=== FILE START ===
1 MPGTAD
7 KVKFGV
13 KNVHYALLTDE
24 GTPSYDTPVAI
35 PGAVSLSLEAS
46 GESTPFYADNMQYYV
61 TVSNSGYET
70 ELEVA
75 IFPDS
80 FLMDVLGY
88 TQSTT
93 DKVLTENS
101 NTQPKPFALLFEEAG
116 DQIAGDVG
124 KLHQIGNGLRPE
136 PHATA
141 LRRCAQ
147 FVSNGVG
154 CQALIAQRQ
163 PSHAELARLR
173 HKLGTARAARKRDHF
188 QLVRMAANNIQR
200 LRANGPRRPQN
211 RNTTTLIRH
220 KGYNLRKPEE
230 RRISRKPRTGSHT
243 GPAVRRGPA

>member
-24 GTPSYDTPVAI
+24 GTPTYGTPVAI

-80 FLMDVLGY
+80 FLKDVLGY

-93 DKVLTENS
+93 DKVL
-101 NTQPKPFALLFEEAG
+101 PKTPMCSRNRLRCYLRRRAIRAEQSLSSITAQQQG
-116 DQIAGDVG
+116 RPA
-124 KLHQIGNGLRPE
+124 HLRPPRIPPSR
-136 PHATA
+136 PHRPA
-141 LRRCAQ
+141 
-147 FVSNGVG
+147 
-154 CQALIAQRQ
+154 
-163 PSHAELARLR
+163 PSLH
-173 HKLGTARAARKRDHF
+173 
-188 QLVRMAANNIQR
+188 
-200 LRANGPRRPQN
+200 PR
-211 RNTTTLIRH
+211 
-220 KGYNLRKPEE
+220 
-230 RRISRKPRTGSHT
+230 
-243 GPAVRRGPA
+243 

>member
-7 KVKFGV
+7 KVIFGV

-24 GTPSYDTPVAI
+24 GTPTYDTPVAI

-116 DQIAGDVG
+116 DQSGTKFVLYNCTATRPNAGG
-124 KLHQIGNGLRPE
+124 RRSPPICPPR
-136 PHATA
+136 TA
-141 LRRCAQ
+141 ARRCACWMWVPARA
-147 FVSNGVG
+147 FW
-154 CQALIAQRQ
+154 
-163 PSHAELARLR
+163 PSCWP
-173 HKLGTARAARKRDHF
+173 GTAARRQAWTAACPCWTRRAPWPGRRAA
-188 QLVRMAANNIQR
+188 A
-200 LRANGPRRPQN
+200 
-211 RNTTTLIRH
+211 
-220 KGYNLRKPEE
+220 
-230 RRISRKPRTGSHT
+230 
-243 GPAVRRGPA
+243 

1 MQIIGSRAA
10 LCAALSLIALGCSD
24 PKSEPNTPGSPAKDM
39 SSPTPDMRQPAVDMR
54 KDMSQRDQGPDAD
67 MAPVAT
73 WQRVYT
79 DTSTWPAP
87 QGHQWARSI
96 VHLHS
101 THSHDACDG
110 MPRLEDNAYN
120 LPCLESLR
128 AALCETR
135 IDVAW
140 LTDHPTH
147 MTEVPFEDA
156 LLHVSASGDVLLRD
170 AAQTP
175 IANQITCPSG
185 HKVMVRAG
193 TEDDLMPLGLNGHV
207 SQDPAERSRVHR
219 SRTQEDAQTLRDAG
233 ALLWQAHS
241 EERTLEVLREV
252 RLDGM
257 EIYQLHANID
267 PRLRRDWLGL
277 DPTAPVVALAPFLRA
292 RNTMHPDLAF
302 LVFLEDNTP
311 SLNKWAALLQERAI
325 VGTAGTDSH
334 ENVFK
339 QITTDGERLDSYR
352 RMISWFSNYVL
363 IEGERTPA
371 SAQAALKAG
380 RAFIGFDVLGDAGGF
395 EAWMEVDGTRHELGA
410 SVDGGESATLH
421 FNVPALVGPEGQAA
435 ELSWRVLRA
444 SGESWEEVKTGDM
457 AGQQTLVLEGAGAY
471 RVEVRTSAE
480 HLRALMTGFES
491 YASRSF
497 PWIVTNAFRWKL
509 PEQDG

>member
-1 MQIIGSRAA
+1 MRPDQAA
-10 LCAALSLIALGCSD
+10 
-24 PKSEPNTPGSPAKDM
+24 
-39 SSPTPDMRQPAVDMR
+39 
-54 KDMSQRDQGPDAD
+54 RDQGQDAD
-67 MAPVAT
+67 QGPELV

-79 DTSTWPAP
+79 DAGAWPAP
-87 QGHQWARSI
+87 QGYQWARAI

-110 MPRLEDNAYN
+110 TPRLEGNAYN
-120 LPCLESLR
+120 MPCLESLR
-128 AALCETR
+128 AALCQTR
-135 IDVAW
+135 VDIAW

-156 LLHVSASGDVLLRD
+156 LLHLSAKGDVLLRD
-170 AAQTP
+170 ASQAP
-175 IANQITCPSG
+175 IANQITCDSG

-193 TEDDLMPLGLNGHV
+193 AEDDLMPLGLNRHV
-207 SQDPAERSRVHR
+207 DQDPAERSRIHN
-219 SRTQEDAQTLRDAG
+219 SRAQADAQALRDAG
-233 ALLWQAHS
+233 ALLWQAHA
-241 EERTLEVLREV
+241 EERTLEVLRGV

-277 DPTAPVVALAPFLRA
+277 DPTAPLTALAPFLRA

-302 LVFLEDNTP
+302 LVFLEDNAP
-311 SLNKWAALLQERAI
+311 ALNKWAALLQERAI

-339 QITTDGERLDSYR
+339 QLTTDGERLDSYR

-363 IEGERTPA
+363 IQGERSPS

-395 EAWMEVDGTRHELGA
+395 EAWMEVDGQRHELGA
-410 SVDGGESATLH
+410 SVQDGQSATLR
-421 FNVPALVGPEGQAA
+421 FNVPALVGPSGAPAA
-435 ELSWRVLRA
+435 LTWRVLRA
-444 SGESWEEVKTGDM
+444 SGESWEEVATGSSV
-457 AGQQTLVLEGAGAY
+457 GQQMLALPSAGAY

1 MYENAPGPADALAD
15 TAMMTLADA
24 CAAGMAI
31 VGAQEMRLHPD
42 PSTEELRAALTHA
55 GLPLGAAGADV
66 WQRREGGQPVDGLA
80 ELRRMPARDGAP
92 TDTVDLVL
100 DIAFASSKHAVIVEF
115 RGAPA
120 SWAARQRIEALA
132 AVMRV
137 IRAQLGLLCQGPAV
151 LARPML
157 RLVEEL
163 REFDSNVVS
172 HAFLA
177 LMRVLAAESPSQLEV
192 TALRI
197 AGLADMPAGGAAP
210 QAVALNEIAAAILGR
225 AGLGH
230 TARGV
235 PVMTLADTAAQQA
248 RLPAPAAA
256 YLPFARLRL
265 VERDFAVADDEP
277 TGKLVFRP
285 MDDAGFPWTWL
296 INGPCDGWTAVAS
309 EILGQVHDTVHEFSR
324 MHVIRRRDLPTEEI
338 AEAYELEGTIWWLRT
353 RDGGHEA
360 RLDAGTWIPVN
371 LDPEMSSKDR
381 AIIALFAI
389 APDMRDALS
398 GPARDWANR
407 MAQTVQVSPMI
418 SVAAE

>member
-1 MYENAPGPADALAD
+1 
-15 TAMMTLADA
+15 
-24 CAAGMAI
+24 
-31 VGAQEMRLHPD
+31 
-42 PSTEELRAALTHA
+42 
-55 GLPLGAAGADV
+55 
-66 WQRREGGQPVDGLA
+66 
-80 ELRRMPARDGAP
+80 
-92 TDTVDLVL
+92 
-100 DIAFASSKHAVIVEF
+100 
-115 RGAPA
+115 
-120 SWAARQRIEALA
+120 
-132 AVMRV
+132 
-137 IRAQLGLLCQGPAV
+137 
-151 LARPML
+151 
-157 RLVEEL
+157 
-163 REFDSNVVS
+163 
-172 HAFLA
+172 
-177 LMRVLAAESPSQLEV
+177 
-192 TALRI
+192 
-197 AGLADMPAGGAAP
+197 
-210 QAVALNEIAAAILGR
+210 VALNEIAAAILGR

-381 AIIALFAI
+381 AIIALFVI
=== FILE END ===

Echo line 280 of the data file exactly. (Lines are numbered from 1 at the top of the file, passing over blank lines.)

+132 